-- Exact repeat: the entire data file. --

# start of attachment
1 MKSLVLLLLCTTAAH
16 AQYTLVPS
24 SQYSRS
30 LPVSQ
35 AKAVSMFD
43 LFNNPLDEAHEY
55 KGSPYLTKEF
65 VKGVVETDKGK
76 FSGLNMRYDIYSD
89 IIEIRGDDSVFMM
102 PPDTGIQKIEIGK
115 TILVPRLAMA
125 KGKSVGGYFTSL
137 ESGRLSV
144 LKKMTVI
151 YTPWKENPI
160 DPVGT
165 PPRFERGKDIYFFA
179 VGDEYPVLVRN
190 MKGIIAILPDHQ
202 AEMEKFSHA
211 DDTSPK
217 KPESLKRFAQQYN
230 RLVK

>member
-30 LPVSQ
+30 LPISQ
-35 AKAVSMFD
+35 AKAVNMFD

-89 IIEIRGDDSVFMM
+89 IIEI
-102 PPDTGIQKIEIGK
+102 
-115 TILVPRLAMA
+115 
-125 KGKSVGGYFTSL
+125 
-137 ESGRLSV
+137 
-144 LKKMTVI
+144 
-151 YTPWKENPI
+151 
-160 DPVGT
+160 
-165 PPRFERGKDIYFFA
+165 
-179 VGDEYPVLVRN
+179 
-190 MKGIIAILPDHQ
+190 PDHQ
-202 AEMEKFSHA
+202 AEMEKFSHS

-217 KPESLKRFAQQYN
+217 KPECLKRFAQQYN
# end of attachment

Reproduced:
1 MKSLVLLLLCTTAAH
16 AQYTLVPS
24 SQYSRS
30 LPVSQ
35 AKAVSMFD
43 LFNNPLDEAHEY
55 KGSPYLTKEF
65 VKGVVETDKGK
76 FSGLNMRYDIYSD
89 IIEIRGDDSVFMM
102 PPDTGIQKIEIGK
115 TILVPRLAMA
125 KGKSVGGYFTSL
137 ESGRLSV
144 LKKMTVI
151 YTPWKENPI
160 DPVGT
165 PPRFERGKDIYFFA
179 VGDEYPVLVRN
190 MKGIIAILPDHQ
202 AEMEKFSHA
211 DDTSPK
217 KPESLKRFAQQYN
230 RLVK

>member
-30 LPVSQ
+30 LPISQ
-35 AKAVSMFD
+35 AKAVNMFD

-89 IIEIRGDDSVFMM
+89 IIEI
-102 PPDTGIQKIEIGK
+102 
-115 TILVPRLAMA
+115 
-125 KGKSVGGYFTSL
+125 
-137 ESGRLSV
+137 
-144 LKKMTVI
+144 
-151 YTPWKENPI
+151 
-160 DPVGT
+160 
-165 PPRFERGKDIYFFA
+165 
-179 VGDEYPVLVRN
+179 
-190 MKGIIAILPDHQ
+190 PDHQ
-202 AEMEKFSHA
+202 AEMEKFSHS

-217 KPESLKRFAQQYN
+217 KPECLKRFAQQYN